District Attorney Andrew S. Robinson in the courtroom at Androscoggin County Superior Court in Auburn. Daryn Slover/Sun Journal 2015 file photo

LEWISTON — The chief prosecutor for Androscoggin, Franklin and Oxford counties has decided he will not seek reelection later this year.

Andrew S. Robinson, whose second four-year term as district attorney for the tri-county area ends in December, said Wednesday he is “very excited about the future.”

Robinson, 51, a Democrat who lives in Farmington with his wife and three children, has been a prosecutor in central Maine since 1999.

“I’ve reached a point in my professional life where I feel like I have done all of the amazing things that I wanted to accomplish as a district attorney,” he said. “I have had a rich and full experience, and now I’m ready for new challenges and looking for my next adventure.”

Robinson was hired under a federal grant as a domestic violence prosecutor for the district attorney’s office in Lewiston because of work he had been doing with a local domestic violence advocacy group in Farmington, helping as a volunteer to secure protection from abuse orders for women in peril.

That position eventually led to a job as an assistant district attorney.


In 2012, then-District Attorney Norm Croteau promoted Robinson to deputy district attorney.

When Croteau retired in 2014, Robinson was elected district attorney.

During his tenure, Robinson oversaw the relocation of the district attorney’s office and staff from the Androscoggin County Courthouse in Auburn to a former bank building in Lewiston next to the 8th District Courthouse.

The building is where all criminal court cases would initiate under a new criminal court process implemented statewide under the Maine Judicial Branch.

While personally handling hundreds of criminal prosecutions, Robinson has supervised a staff of 14 assistant district attorneys who prosecute a range of criminal cases referred by law enforcement agencies and officials. He also supervises 23 members of the support staff.

Robinson has modernized the manner in which prosecutors distribute materials discovery by using a secure cloud distribution.


“We’ve enhanced our use our case management system to improve the way we collect data and maintain our cases,” he said.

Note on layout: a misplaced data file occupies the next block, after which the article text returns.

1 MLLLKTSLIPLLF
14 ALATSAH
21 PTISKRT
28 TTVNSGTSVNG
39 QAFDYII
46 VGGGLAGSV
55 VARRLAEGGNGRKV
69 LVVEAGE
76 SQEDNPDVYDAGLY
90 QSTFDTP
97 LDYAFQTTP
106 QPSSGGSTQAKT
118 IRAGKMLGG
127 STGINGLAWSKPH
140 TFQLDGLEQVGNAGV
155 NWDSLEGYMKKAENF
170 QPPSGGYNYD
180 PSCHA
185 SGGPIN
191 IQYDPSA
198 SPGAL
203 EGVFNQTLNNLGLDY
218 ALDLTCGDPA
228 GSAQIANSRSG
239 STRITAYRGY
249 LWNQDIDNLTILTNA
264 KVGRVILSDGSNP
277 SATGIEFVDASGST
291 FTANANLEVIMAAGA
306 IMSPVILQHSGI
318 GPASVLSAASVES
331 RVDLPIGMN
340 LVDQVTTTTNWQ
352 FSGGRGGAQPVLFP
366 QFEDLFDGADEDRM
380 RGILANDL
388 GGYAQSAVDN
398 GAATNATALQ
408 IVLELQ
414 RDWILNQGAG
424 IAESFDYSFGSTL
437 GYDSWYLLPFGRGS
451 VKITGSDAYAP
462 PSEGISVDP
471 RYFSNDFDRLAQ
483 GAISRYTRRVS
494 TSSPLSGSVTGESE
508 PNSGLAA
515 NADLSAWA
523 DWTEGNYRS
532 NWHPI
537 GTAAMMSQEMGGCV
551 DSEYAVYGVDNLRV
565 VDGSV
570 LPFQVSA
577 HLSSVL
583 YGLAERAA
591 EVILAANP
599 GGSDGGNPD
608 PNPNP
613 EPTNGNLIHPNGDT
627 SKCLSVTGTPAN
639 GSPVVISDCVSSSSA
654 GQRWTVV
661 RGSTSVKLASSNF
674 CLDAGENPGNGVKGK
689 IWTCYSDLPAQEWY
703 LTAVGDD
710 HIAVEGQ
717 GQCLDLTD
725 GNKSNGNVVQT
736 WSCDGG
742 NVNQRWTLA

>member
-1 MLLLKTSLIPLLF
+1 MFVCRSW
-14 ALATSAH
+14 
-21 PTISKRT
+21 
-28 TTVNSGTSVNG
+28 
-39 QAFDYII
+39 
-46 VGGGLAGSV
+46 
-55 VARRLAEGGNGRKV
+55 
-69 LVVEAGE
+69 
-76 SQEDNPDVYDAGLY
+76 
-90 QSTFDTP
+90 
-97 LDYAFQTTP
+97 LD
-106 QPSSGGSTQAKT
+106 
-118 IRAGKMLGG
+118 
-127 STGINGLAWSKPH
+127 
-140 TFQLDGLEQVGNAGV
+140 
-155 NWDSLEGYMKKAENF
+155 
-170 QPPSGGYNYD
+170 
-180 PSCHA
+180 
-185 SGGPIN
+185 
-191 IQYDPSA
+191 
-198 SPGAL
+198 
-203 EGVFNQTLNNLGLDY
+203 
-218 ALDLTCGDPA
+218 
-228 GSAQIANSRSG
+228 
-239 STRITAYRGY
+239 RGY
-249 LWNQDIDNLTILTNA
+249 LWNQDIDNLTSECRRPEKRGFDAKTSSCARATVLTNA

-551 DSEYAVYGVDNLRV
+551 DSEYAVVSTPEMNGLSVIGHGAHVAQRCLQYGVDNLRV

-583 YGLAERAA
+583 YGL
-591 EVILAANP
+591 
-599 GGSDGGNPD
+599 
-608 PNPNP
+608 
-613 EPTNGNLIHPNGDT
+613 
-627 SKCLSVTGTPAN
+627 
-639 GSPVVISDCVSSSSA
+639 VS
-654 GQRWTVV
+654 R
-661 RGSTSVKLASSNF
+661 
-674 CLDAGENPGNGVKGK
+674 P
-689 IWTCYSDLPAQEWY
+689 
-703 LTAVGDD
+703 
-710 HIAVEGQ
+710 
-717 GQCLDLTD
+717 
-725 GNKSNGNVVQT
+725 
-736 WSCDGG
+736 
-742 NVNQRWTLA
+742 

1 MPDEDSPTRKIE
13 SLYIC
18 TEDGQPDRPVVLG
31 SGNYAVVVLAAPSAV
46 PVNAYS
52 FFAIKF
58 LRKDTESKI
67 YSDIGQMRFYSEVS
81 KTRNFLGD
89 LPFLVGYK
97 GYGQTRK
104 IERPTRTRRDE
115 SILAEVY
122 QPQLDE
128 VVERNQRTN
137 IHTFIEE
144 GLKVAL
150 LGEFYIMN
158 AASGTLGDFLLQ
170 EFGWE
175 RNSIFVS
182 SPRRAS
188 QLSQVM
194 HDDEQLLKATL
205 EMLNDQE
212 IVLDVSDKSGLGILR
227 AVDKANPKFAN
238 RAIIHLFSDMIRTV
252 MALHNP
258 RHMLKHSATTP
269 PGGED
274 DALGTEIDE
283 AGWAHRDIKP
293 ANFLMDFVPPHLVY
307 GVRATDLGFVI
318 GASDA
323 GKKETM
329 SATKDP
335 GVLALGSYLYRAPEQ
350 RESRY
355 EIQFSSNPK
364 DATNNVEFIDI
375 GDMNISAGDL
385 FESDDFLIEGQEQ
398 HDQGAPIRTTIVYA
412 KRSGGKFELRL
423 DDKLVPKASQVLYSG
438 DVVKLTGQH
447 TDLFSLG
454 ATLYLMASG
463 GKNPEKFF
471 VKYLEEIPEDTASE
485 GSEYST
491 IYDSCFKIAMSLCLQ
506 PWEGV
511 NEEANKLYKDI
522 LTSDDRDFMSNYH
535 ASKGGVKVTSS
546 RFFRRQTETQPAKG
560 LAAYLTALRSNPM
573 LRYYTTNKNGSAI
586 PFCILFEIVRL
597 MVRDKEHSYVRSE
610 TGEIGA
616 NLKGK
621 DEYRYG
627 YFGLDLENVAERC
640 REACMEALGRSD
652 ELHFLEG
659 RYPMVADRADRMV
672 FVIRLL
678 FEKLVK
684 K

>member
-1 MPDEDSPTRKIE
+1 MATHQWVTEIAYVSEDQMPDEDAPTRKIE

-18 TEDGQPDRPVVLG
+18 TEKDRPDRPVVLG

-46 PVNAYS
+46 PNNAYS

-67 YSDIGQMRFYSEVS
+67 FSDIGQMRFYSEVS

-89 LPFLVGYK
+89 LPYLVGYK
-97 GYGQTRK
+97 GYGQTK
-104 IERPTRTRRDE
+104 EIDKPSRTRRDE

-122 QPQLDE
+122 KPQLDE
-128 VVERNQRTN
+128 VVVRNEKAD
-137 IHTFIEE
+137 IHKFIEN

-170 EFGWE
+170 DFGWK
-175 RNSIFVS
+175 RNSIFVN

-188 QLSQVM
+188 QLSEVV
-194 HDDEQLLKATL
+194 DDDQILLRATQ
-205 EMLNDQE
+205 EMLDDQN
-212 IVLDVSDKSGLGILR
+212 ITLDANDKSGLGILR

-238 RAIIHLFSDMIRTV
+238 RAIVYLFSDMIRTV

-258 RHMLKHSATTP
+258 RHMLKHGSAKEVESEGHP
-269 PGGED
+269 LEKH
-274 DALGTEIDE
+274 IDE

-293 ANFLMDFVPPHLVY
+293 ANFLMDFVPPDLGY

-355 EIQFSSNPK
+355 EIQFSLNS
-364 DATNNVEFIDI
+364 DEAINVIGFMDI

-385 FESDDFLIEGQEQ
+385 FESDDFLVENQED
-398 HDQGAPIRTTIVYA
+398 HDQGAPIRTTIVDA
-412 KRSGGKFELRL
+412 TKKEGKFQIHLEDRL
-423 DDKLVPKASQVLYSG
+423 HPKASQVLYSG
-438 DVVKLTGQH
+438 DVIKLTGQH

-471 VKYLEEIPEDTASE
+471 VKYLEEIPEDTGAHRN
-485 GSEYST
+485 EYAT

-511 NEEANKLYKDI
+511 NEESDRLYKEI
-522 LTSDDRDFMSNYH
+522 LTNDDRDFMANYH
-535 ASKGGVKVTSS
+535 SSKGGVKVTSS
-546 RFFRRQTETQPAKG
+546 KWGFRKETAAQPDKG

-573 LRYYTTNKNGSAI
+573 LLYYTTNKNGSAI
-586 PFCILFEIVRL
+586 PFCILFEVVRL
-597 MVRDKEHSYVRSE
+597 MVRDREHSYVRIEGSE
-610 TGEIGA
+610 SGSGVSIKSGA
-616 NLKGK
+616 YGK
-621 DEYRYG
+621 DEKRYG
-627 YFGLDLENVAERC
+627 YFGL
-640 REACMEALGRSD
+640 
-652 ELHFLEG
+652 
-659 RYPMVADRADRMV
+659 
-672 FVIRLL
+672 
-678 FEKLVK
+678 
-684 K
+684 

Robinson also has argued cases before the Maine Supreme Judicial Court, which hears appeals from lower courts.

As one of eight district attorneys in Maine, Robinson has helped draft legislation, testified before the Maine Legislature and met with governors.

Robinson has been working with the Maine Prosecutors Association and the Criminal Law Advisory Committee. He is a member of the Advisory Committee on Rules of Professional Conduct that reports to the Maine Supreme Judicial Court.

He keeps busy when not serving his official capacity as prosecutor.

Robinson teaches law classes at the University of Maine at Farmington, is president of Western Maine Community Action and is treasurer for the Farmington Public Library. He is also a board member for the Maine State Society for the Protection of Animals and serves on the board for Western Maine Addiction Recovery Initiative.

Among his more obscure accomplishments, Robinson earned an acting credit playing himself in a documentary, “Knee Deep,” about a shooting in Farmington that took place on a family farm in which the son was charged with assaulting his mother who tried to sell the farm.

As of Wednesday, the only candidate to have filed papers with the Department of the Secretary of State’s Office for Maine for Prosecutorial District 3 was Neil McLean Jr., 53, of Turner, who works as an assistant district attorney in that office. He is enrolled as a Republican.

The state primary election is scheduled for June 14.

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